OTTAWA — Canada offered the state of Michigan up to $550 million as a sweetener to get the legislature to give final approval to the building of a controversial new bridge between Detroit and Windsor, Ontario.
The Canadian government is willing to increase its share of the cost of the proposed Detroit River International Crossing by that amount, Federal Transport Minister John Baird said Thursday.
The total cost of the project is expected to be $5.3 billion, by far the largest part on the Canadian side because it will cost more than $1 billion to build an extensive new approach road through Windsor. The approach would be partly underground to buffer noise for residents and would replace the present route, which follows city streets past 16 stoplights.
Michigan Governor Granholm went before the state House of Representatives Transportation Committee to read into the record a letter from Baird offering the additional $550 million to bankroll Michigan’s costs of the project.
Baird in Ottawa said Canada "is committed to build a new bridge crossing at the Windsor-Detroit border, and this funding commitment is another step we are taking to accelerate the start of its construction."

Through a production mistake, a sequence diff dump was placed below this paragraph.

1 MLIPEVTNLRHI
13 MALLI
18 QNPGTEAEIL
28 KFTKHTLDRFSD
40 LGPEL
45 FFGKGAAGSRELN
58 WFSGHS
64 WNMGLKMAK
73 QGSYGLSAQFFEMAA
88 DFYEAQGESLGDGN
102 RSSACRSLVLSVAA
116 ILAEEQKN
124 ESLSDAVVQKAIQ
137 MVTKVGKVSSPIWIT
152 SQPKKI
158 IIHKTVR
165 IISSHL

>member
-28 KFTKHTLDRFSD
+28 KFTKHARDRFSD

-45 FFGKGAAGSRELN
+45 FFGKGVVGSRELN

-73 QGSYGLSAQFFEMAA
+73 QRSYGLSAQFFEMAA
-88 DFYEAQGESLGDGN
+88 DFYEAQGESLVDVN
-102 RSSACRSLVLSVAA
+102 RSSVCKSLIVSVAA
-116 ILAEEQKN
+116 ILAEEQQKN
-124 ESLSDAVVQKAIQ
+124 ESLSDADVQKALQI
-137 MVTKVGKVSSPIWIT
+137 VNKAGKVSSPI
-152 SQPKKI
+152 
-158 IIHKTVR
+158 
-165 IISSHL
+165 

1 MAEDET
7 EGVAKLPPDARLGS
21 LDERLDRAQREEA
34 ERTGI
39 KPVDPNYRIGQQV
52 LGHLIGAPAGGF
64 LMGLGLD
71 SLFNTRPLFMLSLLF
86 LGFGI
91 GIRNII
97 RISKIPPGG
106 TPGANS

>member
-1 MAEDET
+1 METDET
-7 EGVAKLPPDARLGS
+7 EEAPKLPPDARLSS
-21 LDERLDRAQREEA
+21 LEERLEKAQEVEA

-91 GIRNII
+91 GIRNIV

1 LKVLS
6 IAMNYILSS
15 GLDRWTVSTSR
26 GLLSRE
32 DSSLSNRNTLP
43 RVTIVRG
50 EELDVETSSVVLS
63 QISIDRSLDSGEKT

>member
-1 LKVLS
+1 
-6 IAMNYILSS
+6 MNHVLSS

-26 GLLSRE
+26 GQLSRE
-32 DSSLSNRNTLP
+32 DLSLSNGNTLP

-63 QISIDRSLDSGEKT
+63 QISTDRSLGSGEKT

The "increased financial participation would be for project components in Michigan, and will be repaid to Canada over time,” the Canadian government said. Baird told reporters the repaying over time would be through tolls collected.
Baird’s letter and Governor Granholm’s appearance before the House Transportation Committee in Lansing came as the committee was holding hearings on a bill to give Michigan the authority to pursue public-private partnerships generally in major infrastructure projects and to agree with Ontario and with the federal Canadian government to build DRIC.
The DRIC would effectively replace the venerable and storied Ambassador Bridge, by far the busiest commercial crossing between the two countries. It is controversial in Michigan politics. Defenders of the new bridge support building it two miles from the Ambassador Bridge. Opponents support Ambassador owner Manuel Moroun, who wants to twin the existing bridge with a new span at the present site. Moroun has launched a series of suits against Michigan and the U.S. and Canadian federal governments, saying he is illegally being harried out of business.
"Michigan is not and should not be for sale,” Dan Stamper, president of Moroun’s bridge company, said in a statement. Canada and the United States should support Moroun’s proposed twin span, he said.
The transportation committee approved the bill and recommended it for adoption by the full House. Debate on similar legislation begins in the state Senate next week. All environmental and other approvals have been given by the federal, state and provincial governments. Michigan’s state legislature is the last hurdle.
Baird said this one crossing sees more than 8,000 trucks and 68,000 travelers daily, handling almost 30 percent of all Canada-U.S. trade per year. “In the next 30 years, truck traffic along this corridor is expected to triple and vehicle traffic will double," he said.
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